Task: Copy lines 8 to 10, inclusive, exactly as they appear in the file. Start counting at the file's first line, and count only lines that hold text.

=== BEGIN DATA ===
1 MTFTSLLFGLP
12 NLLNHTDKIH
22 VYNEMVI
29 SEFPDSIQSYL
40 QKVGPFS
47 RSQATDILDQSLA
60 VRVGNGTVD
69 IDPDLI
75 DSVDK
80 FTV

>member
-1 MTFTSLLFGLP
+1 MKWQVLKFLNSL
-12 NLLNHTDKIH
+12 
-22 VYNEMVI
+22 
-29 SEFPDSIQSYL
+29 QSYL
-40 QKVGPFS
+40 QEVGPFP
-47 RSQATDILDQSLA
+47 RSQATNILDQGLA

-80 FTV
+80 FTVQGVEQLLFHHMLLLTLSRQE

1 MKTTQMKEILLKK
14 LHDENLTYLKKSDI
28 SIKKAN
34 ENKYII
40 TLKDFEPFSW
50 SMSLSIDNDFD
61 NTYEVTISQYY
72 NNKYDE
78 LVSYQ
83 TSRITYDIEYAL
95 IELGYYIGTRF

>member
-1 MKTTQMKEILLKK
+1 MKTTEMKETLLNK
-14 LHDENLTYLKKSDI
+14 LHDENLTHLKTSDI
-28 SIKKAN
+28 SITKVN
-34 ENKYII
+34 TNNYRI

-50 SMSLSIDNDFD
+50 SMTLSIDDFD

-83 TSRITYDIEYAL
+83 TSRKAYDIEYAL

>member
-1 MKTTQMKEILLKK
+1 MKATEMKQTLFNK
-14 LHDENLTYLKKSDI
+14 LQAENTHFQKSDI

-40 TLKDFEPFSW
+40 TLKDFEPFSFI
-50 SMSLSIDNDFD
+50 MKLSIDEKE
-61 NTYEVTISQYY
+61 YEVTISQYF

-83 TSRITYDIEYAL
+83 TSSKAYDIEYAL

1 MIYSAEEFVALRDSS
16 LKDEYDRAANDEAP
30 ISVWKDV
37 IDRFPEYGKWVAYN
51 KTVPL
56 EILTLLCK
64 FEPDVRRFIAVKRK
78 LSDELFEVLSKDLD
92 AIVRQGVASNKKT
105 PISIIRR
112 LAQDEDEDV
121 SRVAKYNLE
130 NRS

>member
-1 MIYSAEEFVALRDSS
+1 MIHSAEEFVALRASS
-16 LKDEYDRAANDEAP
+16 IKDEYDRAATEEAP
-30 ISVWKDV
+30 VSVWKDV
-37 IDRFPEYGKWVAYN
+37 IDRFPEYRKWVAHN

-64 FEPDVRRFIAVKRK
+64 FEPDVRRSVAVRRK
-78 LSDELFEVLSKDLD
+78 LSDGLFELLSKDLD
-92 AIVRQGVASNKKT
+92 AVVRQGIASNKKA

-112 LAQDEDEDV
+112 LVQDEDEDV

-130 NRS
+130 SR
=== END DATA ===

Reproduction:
69 IDPDLI
75 DSVDK
80 FTV